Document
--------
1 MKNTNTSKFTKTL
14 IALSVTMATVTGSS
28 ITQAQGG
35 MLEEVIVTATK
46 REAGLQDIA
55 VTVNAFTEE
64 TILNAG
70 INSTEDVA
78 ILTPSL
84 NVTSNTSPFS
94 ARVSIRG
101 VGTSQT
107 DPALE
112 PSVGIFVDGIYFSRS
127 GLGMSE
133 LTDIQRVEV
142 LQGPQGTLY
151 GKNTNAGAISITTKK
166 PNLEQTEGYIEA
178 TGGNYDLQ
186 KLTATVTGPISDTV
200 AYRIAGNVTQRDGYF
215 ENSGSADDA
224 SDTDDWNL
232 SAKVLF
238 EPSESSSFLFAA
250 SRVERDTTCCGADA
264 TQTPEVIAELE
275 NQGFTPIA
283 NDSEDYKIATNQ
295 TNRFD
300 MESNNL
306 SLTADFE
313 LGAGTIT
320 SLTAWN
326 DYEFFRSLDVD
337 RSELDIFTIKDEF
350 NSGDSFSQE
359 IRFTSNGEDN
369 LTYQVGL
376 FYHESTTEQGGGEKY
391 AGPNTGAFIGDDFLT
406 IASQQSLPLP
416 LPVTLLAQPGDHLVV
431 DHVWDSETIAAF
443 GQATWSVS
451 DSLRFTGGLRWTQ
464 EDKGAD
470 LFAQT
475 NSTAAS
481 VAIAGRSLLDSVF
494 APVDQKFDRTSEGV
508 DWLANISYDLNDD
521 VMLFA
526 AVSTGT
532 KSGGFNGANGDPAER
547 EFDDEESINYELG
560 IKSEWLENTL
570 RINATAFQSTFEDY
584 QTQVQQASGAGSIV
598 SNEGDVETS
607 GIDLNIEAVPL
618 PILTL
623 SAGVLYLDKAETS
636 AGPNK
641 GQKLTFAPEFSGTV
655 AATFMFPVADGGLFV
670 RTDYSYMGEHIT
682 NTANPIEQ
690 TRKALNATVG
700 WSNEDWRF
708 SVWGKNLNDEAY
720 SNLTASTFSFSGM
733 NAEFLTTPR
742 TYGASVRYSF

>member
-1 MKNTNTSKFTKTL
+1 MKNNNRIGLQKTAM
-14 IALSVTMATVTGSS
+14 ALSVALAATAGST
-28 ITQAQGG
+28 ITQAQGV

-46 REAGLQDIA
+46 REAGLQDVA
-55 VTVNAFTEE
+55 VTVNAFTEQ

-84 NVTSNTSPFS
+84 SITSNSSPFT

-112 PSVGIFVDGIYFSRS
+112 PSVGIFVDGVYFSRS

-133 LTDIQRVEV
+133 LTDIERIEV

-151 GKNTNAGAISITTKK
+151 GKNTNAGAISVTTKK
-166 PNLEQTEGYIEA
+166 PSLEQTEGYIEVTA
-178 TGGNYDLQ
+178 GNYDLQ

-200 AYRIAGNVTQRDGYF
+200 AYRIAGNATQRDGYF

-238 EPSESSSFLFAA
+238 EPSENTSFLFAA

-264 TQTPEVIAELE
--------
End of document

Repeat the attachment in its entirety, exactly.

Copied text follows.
1 MKNTNTSKFTKTL
14 IALSVTMATVTGSS
28 ITQAQGG
35 MLEEVIVTATK
46 REAGLQDIA
55 VTVNAFTEE
64 TILNAG
70 INSTEDVA
78 ILTPSL
84 NVTSNTSPFS
94 ARVSIRG
101 VGTSQT
107 DPALE
112 PSVGIFVDGIYFSRS
127 GLGMSE
133 LTDIQRVEV
142 LQGPQGTLY
151 GKNTNAGAISITTKK
166 PNLEQTEGYIEA
178 TGGNYDLQ
186 KLTATVTGPISDTV
200 AYRIAGNVTQRDGYF
215 ENSGSADDA
224 SDTDDWNL
232 SAKVLF
238 EPSESSSFLFAA
250 SRVERDTTCCGADA
264 TQTPEVIAELE
275 NQGFTPIA
283 NDSEDYKIATNQ
295 TNRFD
300 MESNNL
306 SLTADFE
313 LGAGTIT
320 SLTAWN
326 DYEFFRSLDVD
337 RSELDIFTIKDEF
350 NSGDSFSQE
359 IRFTSNGEDN
369 LTYQVGL
376 FYHESTTEQGGGEKY
391 AGPNTGAFIGDDFLT
406 IASQQSLPLP
416 LPVTLLAQPGDHLVV
431 DHVWDSETIAAF
443 GQATWSVS
451 DSLRFTGGLRWTQ
464 EDKGAD
470 LFAQT
475 NSTAAS
481 VAIAGRSLLDSVF
494 APVDQKFDRTSEGV
508 DWLANISYDLNDD
521 VMLFA
526 AVSTGT
532 KSGGFNGANGDPAER
547 EFDDEESINYELG
560 IKSEWLENTL
570 RINATAFQSTFEDY
584 QTQVQQASGAGSIV
598 SNEGDVETS
607 GIDLNIEAVPL
618 PILTL
623 SAGVLYLDKAETS
636 AGPNK
641 GQKLTFAPEFSGTV
655 AATFMFPVADGGLFV
670 RTDYSYMGEHIT
682 NTANPIEQ
690 TRKALNATVG
700 WSNEDWRF
708 SVWGKNLNDEAY
720 SNLTASTFSFSGM
733 NAEFLTTPR
742 TYGASVRYSF

>member
-1 MKNTNTSKFTKTL
+1 MKNNNRIGLQKTAM
-14 IALSVTMATVTGSS
+14 ALSVALAATAGST
-28 ITQAQGG
+28 ITQAQGV

-46 REAGLQDIA
+46 REAGLQDVA
-55 VTVNAFTEE
+55 VTVNAFTEQ

-84 NVTSNTSPFS
+84 SITSNSSPFT

-112 PSVGIFVDGIYFSRS
+112 PSVGIFVDGVYFSRS

-133 LTDIQRVEV
+133 LTDIERIEV

-151 GKNTNAGAISITTKK
+151 GKNTNAGAISVTTKK
-166 PNLEQTEGYIEA
+166 PSLEQTEGYIEVTA
-178 TGGNYDLQ
+178 GNYDLQ

-200 AYRIAGNVTQRDGYF
+200 AYRIAGNATQRDGYF

-238 EPSESSSFLFAA
+238 EPSENTSFLFAA

-264 TQTPEVIAELE